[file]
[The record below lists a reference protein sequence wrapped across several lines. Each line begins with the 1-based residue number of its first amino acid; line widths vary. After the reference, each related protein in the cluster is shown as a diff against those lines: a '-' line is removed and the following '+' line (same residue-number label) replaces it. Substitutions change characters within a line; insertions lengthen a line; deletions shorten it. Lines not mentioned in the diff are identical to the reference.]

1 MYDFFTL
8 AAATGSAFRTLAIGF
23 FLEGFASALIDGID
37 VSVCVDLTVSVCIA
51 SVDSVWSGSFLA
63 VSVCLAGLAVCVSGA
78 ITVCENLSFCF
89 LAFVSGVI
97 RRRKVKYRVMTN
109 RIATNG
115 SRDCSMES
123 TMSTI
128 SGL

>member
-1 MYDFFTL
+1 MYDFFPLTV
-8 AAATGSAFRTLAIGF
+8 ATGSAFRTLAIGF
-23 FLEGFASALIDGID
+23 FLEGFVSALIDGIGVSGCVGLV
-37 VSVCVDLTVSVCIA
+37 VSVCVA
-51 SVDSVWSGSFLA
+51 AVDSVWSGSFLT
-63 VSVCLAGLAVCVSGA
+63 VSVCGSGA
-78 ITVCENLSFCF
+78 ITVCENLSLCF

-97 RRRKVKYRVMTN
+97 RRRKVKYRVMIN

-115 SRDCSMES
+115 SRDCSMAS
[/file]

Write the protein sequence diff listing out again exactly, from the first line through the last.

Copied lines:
[The record below lists a reference protein sequence wrapped across several lines. Each line begins with the 1-based residue number of its first amino acid; line widths vary. After the reference, each related protein in the cluster is shown as a diff against those lines: a '-' line is removed and the following '+' line (same residue-number label) replaces it. Substitutions change characters within a line; insertions lengthen a line; deletions shorten it. Lines not mentioned in the diff are identical to the reference.]

1 MYDFFTL
8 AAATGSAFRTLAIGF
23 FLEGFASALIDGID
37 VSVCVDLTVSVCIA
51 SVDSVWSGSFLA
63 VSVCLAGLAVCVSGA
78 ITVCENLSFCF
89 LAFVSGVI
97 RRRKVKYRVMTN
109 RIATNG
115 SRDCSMES
123 TMSTI
128 SGL

>member
-1 MYDFFTL
+1 MYDFFPLTV
-8 AAATGSAFRTLAIGF
+8 ATGSAFRTLAIGF
-23 FLEGFASALIDGID
+23 FLEGFVSALIDGIGVSGCVGLV
-37 VSVCVDLTVSVCIA
+37 VSVCVA
-51 SVDSVWSGSFLA
+51 AVDSVWSGSFLT
-63 VSVCLAGLAVCVSGA
+63 VSVCGSGA
-78 ITVCENLSFCF
+78 ITVCENLSLCF

-97 RRRKVKYRVMTN
+97 RRRKVKYRVMIN

-115 SRDCSMES
+115 SRDCSMAS